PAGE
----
Living Kidney Donation
For many patients, a kidney from a living donor is their best hope for long-term survival. There are many advantages to receiving a kidney from a living donor:
- The kidney from a living donor will last longer than those recovered from a deceased donor
- The waiting time for a living donor kidney is much shorter
At the UMC Center for Transplantation, we strive to make the best possible match between a living donor and the transplant recipient. We ask transplant patients to talk to family members and friends about donating a kidney, since most potential donors want their kidney to go to someone they know.
Living Kidney Donation Steps
For those interested in donating a kidney:
- Contact the Living Donor Coordinator at (702) 383-2224.
- Participate in the Living Donor Education Seminar at the Center for Transplantation to learn all about live donor kidney transpants
- Obtain a blood test to determine if your blood and tissue types are compatible with the organ recipient
- Undergo a thorough medical and psychosocial evaluation to ensure that you are in good health and meet donation criteria
The transplant team will evaluate you to determine if you can donate a kidney. You will have blood tests to determine if your blood and tissue types are compatible with the organ recipient. The transplant staff will interview you, and you will need to provide your medical history. You will also have a thorough physical examination and psychological evaluation. Several other tests, including detailed imaging of your kidneys, will be performed to ensure that you are in good health and that you meet donation criteria.
The transplant staff will discuss with you and your family the benefits and risks of donating an organ and will answer your questions. After you donate an organ, living-donor coordinators and other transplant staff members will offer you support and follow-up care for several months after your surgery.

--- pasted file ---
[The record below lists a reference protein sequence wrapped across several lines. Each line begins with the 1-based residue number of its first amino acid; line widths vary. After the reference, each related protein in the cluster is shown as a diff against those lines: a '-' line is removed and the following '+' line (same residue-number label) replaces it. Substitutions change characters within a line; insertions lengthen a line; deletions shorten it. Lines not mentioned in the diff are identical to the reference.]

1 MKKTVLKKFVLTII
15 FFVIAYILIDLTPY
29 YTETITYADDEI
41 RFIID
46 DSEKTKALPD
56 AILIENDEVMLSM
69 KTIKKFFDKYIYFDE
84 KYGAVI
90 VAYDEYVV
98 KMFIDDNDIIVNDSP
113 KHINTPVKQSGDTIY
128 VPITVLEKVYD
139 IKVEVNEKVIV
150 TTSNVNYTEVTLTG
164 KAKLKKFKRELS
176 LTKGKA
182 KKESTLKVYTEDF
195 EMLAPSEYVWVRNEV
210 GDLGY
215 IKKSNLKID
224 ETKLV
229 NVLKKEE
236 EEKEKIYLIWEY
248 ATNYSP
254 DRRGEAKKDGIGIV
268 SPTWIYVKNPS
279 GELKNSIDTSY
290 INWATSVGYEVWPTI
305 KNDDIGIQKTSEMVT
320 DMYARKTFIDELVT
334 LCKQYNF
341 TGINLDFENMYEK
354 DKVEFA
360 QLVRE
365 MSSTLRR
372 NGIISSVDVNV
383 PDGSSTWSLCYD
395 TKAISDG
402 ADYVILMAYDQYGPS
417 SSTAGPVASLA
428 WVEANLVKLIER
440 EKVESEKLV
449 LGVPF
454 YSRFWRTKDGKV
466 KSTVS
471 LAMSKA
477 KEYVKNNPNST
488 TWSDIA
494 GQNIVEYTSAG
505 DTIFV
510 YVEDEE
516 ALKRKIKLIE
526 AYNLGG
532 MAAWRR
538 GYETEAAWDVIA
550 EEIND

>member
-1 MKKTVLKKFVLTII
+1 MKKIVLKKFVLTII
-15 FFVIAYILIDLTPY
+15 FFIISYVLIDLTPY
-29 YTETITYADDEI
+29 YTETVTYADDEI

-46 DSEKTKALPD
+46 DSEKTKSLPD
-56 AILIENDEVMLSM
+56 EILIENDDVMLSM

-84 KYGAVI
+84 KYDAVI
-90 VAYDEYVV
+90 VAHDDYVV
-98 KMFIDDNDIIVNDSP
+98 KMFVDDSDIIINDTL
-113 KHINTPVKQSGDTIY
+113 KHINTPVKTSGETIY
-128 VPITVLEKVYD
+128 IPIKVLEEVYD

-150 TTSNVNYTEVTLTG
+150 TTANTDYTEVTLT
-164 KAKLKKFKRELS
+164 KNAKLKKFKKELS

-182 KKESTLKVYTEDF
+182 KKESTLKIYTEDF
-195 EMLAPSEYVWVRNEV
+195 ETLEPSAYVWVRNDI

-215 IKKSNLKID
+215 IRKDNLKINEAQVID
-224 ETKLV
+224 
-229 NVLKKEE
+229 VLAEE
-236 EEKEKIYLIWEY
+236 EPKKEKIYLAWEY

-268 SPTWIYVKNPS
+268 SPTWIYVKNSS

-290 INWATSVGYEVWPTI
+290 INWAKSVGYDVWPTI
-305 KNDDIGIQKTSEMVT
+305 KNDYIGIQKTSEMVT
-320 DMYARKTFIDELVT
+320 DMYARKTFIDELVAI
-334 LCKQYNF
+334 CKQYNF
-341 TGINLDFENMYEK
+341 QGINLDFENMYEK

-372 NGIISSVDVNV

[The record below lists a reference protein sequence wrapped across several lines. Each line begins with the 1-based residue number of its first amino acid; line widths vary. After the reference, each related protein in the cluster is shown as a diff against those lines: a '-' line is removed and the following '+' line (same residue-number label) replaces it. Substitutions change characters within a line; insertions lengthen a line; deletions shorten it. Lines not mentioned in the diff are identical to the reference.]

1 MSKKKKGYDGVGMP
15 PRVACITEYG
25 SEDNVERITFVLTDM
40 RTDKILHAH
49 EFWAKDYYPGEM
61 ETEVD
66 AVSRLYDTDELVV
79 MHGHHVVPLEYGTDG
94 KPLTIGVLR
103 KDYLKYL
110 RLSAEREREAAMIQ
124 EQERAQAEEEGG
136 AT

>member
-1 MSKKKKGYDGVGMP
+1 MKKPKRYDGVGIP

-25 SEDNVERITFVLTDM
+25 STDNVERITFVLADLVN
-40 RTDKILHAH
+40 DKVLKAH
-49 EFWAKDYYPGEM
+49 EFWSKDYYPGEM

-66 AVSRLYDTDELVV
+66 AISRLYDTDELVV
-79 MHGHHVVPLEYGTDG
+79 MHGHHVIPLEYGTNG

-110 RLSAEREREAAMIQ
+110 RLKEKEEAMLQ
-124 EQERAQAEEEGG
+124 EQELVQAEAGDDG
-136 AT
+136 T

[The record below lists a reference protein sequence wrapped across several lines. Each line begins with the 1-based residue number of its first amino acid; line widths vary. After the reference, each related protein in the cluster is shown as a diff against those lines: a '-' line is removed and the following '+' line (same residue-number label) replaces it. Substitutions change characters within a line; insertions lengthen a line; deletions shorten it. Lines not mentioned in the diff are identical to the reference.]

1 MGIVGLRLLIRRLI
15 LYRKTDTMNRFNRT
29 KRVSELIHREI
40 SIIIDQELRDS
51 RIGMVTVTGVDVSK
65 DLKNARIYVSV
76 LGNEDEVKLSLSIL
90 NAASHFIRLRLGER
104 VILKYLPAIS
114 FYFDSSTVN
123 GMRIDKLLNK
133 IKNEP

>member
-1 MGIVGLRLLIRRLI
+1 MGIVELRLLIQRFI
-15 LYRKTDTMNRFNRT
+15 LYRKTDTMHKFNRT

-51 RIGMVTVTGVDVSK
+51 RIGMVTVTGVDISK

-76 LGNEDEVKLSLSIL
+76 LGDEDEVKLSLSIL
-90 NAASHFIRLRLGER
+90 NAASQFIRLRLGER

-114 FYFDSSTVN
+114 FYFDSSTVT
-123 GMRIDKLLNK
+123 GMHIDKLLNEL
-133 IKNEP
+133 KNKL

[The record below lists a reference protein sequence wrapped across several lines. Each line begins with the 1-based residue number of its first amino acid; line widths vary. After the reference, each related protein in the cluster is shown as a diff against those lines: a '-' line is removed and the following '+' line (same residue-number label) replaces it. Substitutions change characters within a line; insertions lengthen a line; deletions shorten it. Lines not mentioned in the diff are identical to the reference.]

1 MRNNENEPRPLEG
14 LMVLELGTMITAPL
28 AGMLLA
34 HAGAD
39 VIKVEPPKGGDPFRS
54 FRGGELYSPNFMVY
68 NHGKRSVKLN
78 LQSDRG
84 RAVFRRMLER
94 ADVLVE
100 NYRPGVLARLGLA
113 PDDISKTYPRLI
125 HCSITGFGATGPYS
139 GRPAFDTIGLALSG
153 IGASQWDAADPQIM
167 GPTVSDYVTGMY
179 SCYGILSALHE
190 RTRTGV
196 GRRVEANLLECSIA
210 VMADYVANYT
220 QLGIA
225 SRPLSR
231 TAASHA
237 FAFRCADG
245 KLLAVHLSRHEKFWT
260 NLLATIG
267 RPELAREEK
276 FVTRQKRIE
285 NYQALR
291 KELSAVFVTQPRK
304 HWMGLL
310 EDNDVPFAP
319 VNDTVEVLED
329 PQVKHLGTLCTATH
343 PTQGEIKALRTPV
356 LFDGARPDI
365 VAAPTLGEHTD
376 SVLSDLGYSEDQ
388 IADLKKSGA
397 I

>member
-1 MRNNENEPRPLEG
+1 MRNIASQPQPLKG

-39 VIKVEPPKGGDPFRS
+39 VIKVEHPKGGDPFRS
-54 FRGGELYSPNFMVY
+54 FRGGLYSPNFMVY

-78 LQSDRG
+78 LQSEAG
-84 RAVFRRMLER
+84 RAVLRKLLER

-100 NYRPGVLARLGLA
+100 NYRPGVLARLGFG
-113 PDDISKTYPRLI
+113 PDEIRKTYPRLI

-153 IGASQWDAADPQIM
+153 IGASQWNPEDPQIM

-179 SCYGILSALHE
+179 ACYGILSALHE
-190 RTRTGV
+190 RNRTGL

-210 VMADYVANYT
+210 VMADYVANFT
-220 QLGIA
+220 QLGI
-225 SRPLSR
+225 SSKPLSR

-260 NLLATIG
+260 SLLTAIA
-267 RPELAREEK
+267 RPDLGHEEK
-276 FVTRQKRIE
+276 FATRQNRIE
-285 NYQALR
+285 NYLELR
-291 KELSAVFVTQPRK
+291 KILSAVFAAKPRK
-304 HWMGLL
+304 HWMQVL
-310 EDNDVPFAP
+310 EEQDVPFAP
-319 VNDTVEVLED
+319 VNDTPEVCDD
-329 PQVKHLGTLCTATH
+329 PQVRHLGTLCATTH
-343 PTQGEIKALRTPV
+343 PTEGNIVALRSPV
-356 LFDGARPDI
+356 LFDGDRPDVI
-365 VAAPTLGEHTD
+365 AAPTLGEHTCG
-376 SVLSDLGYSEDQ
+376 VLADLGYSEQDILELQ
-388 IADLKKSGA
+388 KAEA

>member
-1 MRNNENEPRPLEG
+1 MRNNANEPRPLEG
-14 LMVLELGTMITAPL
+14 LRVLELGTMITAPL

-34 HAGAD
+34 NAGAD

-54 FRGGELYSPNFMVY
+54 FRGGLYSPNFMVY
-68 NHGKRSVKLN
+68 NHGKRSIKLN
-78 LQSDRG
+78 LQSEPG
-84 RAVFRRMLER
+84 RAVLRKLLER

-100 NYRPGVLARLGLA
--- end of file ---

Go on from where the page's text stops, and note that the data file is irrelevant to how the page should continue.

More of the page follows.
The donor will not be billed for the evaluation or kidney removal operation. The medical costs are usually covered by the recipient’s insurance. Not all travel expenses are covered and the potential donor may be required to pay some out-of-pocket costs. However, the National Living Donor Assistance Center provides financial assistance to those who want to donate an organ, but who are unable to afford the travel and subsistence expenses associated with living organ donation.
Laparoscopic Kidney Removal
The UMC transplant surgeons have extensive experience and expertise performing minimally invasive surgery to remove a donor's kidney (laparoscopic donor nephrectomy) for a kidney transplant, as an alternative to open surgery.
In a laparoscopic donor nephrectomy, surgeons conduct your procedure through three small incisions in your abdomen, using surgical instruments and a camera (laparoscope).
After laparoscopic nephrectomy, you may have a quicker recovery, a shorter hospital stay and less pain than after open surgery. Many kidney donors return to their normal activities or job within a few weeks of donating a kidney.
For more information regarding living kidney donation download a brochure below:
National Living Donor Assistance Center